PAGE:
Understanding Exit Pupil and Low-Light Performance in Optics

Hawke T5855-2

Proper chassis selection will ensure that your scopes
and binoculars don’t fail when low-light is a factor

If you spend much time talking to anyone about optics or optics quality, eventually the conversation will turn to low-light performance. How an optical device, be it a scope of binocular, performs when ambient light approaches zero has become the defining factor of optical quality.

What most people don’t know is that the number one determining factor in low-light optical performance is exit pupil, and exit pupil is largely determined by the user, not the optics.

While glass quality, coatings, and prism or lens design all contribute to low light performance, none of these can overcome the laws of physics and biology. Most of us understand that the pupil in our eye expands on contracts based on ambient light availability. The brighter the ambient light, the smaller our pupil. The bright light provides enough information to our eye to be able to process without expanding the pupil to gather processing power. As light dims, our pupil must expand to be able to process the same information. Eventually, as the pupil expands, the eye loses the ability to distinguish colors, textures, and edges. That is why when you walk thru your yard at night, the blue wheelbarrow and grey swing look the same color. It’s only in the light of day that your eye can distinguish the different in the tints. A normal, healthy eye can dilate to roughly 7mm, but 4mm is the general accepted threshold for full visual performance in low-light.

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What does all that mumbo jumbo mean when it comes to performance of optics in low-light?

When looking through an optical device your eye can only process the column of light that device delivers to your eye. That is the exit pupil. Simply put, the exit can be calculated by dividing your objective lens diameter by the magnification being used. Using the 4mm measurement as the minimum threshold for performance you can determine if the scope or binocular can provided you adequate viewing at low light.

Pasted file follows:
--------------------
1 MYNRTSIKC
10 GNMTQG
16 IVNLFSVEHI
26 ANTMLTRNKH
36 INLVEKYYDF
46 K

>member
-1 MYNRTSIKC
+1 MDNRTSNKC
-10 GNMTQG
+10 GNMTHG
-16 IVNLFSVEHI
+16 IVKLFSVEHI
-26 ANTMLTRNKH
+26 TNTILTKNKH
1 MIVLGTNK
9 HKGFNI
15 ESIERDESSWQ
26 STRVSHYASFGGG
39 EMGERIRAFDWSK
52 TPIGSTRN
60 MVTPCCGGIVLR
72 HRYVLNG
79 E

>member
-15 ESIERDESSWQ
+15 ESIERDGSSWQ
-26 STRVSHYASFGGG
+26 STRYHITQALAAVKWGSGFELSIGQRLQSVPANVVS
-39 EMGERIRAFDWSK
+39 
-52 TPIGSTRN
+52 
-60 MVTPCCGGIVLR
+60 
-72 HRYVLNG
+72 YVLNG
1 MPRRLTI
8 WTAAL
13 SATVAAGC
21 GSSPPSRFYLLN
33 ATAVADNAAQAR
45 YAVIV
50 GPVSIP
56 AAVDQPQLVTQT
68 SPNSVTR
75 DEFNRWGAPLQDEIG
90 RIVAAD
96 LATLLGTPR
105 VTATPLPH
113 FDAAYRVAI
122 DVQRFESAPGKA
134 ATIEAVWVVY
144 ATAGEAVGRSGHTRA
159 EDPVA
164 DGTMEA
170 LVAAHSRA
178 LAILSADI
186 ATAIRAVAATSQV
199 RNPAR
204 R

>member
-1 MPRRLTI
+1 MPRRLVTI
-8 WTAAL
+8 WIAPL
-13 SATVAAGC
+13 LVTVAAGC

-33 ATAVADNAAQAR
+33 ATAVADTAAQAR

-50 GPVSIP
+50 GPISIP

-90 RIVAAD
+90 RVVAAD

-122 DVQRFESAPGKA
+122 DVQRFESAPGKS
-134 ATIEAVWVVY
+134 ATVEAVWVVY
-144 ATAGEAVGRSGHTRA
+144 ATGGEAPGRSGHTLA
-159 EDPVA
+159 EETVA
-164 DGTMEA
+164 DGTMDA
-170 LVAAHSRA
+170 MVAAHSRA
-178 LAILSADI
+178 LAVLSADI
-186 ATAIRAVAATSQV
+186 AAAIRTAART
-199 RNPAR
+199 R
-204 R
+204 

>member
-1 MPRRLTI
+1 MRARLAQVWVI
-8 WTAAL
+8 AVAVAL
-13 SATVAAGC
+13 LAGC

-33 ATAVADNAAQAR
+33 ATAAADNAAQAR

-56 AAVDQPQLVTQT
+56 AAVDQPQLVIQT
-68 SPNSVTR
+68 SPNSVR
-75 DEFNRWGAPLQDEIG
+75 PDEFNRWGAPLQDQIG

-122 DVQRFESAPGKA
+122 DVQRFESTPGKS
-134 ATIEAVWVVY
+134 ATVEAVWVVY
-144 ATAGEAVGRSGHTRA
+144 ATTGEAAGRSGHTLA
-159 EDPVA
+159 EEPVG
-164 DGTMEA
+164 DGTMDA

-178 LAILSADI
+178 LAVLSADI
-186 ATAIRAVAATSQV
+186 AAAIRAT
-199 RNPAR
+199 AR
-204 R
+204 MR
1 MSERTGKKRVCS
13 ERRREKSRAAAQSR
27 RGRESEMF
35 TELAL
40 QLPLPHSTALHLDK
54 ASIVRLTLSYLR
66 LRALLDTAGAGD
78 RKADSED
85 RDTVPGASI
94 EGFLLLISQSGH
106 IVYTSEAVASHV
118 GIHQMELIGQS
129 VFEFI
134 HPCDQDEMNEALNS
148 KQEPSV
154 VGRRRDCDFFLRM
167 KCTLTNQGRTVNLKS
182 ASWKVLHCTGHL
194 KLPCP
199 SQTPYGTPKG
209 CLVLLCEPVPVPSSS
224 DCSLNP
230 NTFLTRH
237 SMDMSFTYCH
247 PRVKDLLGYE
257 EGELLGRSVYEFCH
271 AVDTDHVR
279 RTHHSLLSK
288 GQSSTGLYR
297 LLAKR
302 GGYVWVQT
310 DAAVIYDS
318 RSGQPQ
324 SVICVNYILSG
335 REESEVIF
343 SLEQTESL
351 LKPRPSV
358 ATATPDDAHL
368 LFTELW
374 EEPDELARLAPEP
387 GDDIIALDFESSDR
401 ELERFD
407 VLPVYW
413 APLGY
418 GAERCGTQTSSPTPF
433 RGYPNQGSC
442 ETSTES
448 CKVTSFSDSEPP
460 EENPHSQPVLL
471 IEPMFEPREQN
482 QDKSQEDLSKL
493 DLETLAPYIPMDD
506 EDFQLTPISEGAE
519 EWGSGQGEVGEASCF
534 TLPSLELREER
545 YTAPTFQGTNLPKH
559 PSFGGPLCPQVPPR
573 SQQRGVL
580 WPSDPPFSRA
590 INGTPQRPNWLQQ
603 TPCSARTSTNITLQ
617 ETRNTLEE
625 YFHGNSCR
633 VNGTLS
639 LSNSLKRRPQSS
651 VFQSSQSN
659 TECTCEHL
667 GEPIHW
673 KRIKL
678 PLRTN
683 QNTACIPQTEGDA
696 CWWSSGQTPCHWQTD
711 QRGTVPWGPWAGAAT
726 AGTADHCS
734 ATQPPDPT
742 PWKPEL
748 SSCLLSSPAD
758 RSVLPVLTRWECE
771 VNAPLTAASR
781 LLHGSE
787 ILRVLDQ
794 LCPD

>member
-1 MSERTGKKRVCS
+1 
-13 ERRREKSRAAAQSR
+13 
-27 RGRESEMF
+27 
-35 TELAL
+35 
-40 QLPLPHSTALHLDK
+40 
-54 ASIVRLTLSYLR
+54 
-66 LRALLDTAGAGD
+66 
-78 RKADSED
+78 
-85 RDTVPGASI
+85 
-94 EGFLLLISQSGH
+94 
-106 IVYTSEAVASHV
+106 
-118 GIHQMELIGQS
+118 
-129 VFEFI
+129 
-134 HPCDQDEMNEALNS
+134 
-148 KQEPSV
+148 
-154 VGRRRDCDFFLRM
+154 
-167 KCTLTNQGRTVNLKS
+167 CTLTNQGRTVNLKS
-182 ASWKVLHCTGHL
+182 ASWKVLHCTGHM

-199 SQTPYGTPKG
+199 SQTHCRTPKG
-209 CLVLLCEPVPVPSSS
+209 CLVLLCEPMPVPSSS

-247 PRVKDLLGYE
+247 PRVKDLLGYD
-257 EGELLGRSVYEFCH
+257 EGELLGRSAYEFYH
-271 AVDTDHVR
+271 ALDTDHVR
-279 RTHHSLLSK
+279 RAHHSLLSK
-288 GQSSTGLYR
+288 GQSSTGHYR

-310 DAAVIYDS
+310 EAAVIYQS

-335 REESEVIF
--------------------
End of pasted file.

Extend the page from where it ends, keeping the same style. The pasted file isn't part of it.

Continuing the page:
For example, a standard 3-9×40 scope has an exit pupil range of 13.3mm to 4.4mm. We get this by simply dividing the objective lens diameter of 40mm by the magnification, in this case three and nine. We can see why this has become the most popular scope chassis in the US. No matter what it is set on, you are certain to see fine during low light, as the exit pupil stays well above the 4mm lower limit.

Hawke T5855-2

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Conversely, if we do the math on a 4-16×44, we see an exit pupil range of 11mm to 2.75mm. If using such a scope chassis in low ambient light, you may have to dial the scope back from 16X to 10X to receive a suitable exit pupil for low-light shooting.

The same math applies to binoculars. If you are bird watching during high light of the day, a 10×32 binocular will suit you fine. But the same binocular may not be the best choice for hunting whitetail deer, when glassing at first and last light is very important.

The next time you consider an optics purchase, be sure to think about the light conditions you expect them to perform in. Proper chassis selection will ensure that your optics don’t fail when low-light is a factor.

This post is used courtesy of Hawke Sport Optics.

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Hawke T5856

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